{Writings of John Heydon}

Covenant of Grace in Christ: Question - Are there more covenants than one extant; or were there ever two covenants extant at once? Answer - To man fallen, the Covenant of Grace is only extant, for the Covenant of God is but one, and that of Grace, and there is no Covenant of works to lost man, he is freed from the purchase of his own Salvation by any act of obedience by him to be performed. The Covenant of works being broken, there is an impossibility that man should be able to perform it, and it cannot be a rule of blessedness to man fallen. {Gen.3:15, 9:9, 17:7; Is.61:8, 59:21, 55:3; Jer.32:40, 31:31, 50:5; Heb.10:16} The first and old covenant, {Heb.9:1, 8:6,} was of Grace in shadows typifying Christ that was to come, though darkly and obscurely, and the new, Second, and Better Covenant was the same Covenant of Grace, Christ in opener vision and more clearly manifested, and with larger dispensations of Grace; as it is most clear, {in Is.60:19,22; Joel 2:23-32; Is.30:26,} were a little one shall become a thousand, and a small one a strong nation, and the light of the Sun shall be sevenfold, as the light of seven days, and so the least in the kingdom of Grace shall outshine the Baptist, that burning and shining light. {Jn.5:35, Mt.11:11} The meaning is that the poorest Christians under Gospel dispensations, shall have more discoveries of Christ, and larger privileges than John had. Now the grounds of the point are these, because the substance of a religion in all ages, though under diverse and several administrations, hath been but One – namely, CHRIST, diversely held forth to the churches; and circumstances make no difference. Because Christ, the Covenant of Grace, was the way of Salvation to the Fathers, Prophets and Apostles, as he was to come, {Heb.9:15,} and all that shall be saved till worlds end, are saved by Christ that is already come, Christ yesterday and today and the same forever. {Heb.13:8, Acts 4:12} All the Old Testament ceremonies appertained to the Covenant of Grace; the Law in Sinai was but one, the Ark is called the Ark of the Covenant of the Lord, {Ex.31:7,} and so are the tables called the Tables of the Covenant. {Ex.32:15, Deut.9:9} These ceremonies all typified and pointed to Christ the Messiah that was the Substance of them; the Body is Christ. {Col.2:17, Heb.9:11,12} John Heydon, “Some Gospel Truths, Catechistically Laid Down, Explained & Vindicated.” 1647.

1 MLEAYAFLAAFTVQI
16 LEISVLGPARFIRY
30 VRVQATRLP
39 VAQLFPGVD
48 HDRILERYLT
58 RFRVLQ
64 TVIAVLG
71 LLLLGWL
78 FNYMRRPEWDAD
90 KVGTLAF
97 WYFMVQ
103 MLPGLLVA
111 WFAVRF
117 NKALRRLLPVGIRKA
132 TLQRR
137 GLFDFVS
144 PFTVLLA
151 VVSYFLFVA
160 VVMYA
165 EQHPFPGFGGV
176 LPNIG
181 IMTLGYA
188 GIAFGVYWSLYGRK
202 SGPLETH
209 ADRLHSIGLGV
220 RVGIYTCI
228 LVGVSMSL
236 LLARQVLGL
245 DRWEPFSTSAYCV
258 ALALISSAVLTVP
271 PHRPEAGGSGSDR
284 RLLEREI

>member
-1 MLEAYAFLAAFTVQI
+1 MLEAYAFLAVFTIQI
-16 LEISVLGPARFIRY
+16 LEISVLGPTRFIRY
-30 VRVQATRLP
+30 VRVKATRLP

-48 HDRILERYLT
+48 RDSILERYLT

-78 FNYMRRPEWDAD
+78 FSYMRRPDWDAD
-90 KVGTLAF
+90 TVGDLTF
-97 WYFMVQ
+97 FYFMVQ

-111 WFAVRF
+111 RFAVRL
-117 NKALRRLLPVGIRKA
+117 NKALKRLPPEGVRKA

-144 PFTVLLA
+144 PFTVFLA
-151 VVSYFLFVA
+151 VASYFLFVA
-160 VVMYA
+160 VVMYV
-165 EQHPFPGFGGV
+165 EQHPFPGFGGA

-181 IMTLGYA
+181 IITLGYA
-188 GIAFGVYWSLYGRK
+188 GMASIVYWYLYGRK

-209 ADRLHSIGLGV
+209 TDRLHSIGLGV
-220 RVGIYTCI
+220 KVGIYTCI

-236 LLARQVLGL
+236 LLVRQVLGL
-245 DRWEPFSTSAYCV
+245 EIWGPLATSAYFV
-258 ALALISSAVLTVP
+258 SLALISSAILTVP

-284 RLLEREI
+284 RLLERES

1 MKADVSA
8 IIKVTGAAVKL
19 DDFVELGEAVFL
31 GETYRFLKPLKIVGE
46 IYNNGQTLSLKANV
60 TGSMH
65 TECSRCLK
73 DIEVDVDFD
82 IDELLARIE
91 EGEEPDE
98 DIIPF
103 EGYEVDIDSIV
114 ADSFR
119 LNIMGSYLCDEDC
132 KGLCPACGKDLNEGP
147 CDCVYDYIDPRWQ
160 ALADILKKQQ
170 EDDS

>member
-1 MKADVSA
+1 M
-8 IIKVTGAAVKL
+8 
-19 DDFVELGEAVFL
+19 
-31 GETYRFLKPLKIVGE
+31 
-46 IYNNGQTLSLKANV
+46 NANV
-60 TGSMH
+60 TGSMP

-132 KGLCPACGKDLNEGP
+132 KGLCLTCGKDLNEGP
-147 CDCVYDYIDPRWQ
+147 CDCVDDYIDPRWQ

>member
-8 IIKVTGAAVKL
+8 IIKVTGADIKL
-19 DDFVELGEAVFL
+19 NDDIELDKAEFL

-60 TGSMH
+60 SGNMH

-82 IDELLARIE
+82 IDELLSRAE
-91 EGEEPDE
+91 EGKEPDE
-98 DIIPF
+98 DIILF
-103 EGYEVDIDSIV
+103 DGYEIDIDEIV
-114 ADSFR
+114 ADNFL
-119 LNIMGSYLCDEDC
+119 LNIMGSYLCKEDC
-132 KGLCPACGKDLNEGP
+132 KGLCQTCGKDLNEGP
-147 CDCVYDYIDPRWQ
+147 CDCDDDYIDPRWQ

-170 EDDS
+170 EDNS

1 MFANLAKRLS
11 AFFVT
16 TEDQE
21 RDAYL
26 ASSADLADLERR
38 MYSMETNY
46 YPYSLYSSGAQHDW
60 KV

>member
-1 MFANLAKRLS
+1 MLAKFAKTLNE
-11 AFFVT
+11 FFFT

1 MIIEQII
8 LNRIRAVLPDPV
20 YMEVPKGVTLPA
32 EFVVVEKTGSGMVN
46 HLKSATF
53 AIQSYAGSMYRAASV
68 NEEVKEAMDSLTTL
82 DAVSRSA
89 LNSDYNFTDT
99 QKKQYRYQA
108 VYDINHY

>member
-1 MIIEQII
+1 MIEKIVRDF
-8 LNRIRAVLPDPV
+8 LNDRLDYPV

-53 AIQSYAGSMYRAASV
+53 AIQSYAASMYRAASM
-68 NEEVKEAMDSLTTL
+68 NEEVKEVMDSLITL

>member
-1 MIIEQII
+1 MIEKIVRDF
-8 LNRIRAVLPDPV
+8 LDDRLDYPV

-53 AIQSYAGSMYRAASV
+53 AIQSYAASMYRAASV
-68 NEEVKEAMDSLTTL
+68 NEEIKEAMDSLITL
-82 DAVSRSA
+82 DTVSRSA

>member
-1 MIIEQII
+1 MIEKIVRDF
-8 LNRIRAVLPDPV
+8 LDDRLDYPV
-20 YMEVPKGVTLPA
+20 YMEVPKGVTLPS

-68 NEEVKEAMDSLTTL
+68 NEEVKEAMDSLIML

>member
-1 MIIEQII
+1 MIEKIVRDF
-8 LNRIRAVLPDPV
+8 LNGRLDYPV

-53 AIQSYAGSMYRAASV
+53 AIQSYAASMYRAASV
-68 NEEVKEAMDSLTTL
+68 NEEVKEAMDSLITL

Index of Authors                

Wherefore, holy brethren, partakers of the heavenly calling, consider the Apostle
and High Priest of our profession, Christ Jesus. Hebrews 3:1